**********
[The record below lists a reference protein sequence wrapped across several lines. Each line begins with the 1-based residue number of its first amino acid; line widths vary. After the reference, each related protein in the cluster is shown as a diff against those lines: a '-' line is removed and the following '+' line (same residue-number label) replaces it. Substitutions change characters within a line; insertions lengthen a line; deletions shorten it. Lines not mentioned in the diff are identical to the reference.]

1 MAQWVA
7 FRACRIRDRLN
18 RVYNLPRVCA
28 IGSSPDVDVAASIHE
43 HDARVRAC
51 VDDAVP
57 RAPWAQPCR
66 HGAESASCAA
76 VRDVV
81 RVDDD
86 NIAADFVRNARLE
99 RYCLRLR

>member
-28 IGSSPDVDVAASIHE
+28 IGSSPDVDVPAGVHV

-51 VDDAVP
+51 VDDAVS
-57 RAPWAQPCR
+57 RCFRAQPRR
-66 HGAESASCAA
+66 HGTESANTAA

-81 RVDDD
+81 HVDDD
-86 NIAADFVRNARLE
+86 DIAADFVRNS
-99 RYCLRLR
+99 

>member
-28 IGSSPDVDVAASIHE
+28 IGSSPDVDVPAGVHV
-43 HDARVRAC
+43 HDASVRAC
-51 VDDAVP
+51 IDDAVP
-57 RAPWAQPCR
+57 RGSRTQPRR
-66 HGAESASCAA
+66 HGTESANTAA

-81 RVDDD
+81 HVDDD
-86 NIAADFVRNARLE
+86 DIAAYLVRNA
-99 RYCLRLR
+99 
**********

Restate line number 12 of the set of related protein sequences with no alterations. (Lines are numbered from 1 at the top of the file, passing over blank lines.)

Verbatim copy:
86 NIAADFVRNARLE